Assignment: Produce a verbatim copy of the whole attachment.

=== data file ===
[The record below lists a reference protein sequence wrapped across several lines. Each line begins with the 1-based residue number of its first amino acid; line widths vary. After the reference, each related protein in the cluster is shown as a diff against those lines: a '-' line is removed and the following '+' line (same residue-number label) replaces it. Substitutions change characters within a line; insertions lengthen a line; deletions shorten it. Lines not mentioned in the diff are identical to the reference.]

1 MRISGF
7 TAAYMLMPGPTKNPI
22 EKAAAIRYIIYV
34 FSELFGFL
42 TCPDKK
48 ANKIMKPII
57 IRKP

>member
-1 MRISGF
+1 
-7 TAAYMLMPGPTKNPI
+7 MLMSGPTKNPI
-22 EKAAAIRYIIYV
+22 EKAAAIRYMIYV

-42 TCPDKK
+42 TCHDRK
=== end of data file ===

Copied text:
[The record below lists a reference protein sequence wrapped across several lines. Each line begins with the 1-based residue number of its first amino acid; line widths vary. After the reference, each related protein in the cluster is shown as a diff against those lines: a '-' line is removed and the following '+' line (same residue-number label) replaces it. Substitutions change characters within a line; insertions lengthen a line; deletions shorten it. Lines not mentioned in the diff are identical to the reference.]

1 MRISGF
7 TAAYMLMPGPTKNPI
22 EKAAAIRYIIYV
34 FSELFGFL
42 TCPDKK
48 ANKIMKPII
57 IRKP

>member
-1 MRISGF
+1 
-7 TAAYMLMPGPTKNPI
+7 MLMSGPTKNPI
-22 EKAAAIRYIIYV
+22 EKAAAIRYMIYV

-42 TCPDKK
+42 TCHDRK